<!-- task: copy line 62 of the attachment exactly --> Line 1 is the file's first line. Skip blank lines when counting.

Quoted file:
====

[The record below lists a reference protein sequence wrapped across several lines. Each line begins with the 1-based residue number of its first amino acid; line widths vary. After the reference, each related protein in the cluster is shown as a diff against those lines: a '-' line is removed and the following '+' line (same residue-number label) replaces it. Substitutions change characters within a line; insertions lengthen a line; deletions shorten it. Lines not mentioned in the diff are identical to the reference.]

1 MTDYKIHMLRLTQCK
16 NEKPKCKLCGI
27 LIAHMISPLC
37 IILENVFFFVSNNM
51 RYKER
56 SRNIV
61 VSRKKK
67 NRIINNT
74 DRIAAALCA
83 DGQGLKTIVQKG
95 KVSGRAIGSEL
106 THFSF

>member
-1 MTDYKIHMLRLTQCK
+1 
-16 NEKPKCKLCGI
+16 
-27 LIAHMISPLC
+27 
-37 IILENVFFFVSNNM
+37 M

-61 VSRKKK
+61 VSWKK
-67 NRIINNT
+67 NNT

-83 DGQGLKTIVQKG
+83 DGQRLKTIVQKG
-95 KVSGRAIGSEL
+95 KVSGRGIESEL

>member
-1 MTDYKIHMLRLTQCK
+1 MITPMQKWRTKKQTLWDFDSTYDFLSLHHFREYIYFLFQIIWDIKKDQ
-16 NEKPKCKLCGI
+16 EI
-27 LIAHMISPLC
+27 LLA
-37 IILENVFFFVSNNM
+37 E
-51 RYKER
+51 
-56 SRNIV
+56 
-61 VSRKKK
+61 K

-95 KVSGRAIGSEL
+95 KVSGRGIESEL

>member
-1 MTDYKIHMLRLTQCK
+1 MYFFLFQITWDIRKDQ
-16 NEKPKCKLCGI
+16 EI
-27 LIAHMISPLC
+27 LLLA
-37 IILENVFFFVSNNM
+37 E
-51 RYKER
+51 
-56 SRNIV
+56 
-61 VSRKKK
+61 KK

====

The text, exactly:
+61 KK